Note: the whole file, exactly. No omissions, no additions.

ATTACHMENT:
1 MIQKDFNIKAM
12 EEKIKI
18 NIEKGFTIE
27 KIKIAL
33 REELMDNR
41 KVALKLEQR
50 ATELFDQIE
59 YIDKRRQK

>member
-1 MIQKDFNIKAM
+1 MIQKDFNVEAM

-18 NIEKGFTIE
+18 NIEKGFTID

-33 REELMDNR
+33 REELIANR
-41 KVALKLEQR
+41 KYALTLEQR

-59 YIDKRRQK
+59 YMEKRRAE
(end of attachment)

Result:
1 MIQKDFNIKAM
12 EEKIKI
18 NIEKGFTIE
27 KIKIAL
33 REELMDNR
41 KVALKLEQR
50 ATELFDQIE
59 YIDKRRQK

>member
-1 MIQKDFNIKAM
+1 MIQKDFNVEAM

-18 NIEKGFTIE
+18 NIEKGFTID

-33 REELMDNR
+33 REELIANR
-41 KVALKLEQR
+41 KYALTLEQR

-59 YIDKRRQK
+59 YMEKRRAE